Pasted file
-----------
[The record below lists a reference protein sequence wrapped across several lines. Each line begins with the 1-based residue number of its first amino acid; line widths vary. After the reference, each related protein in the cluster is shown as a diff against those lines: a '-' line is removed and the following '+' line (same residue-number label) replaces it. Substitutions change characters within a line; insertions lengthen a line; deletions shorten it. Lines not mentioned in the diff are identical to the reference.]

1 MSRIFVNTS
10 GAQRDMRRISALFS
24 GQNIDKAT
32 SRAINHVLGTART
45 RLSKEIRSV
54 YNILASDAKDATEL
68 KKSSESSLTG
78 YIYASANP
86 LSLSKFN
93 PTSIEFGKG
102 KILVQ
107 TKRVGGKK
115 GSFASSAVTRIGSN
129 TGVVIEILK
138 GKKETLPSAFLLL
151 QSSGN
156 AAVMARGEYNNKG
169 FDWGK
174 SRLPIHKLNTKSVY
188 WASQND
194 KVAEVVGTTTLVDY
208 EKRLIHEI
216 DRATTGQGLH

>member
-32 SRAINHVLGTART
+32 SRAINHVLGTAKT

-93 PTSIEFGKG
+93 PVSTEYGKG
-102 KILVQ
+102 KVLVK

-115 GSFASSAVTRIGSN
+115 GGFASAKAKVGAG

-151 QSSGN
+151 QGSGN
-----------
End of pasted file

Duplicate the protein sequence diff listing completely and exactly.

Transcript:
[The record below lists a reference protein sequence wrapped across several lines. Each line begins with the 1-based residue number of its first amino acid; line widths vary. After the reference, each related protein in the cluster is shown as a diff against those lines: a '-' line is removed and the following '+' line (same residue-number label) replaces it. Substitutions change characters within a line; insertions lengthen a line; deletions shorten it. Lines not mentioned in the diff are identical to the reference.]

1 MSRIFVNTS
10 GAQRDMRRISALFS
24 GQNIDKAT
32 SRAINHVLGTART
45 RLSKEIRSV
54 YNILASDAKDATEL
68 KKSSESSLTG
78 YIYASANP
86 LSLSKFN
93 PTSIEFGKG
102 KILVQ
107 TKRVGGKK
115 GSFASSAVTRIGSN
129 TGVVIEILK
138 GKKETLPSAFLLL
151 QSSGN
156 AAVMARGEYNNKG
169 FDWGK
174 SRLPIHKLNTKSVY
188 WASQND
194 KVAEVVGTTTLVDY
208 EKRLIHEI
216 DRATTGQGLH

>member
-32 SRAINHVLGTART
+32 SRAINHVLGTAKT

-93 PTSIEFGKG
+93 PVSTEYGKG
-102 KILVQ
+102 KVLVK

-115 GSFASSAVTRIGSN
+115 GGFASAKAKVGAG

-151 QSSGN
+151 QGSGN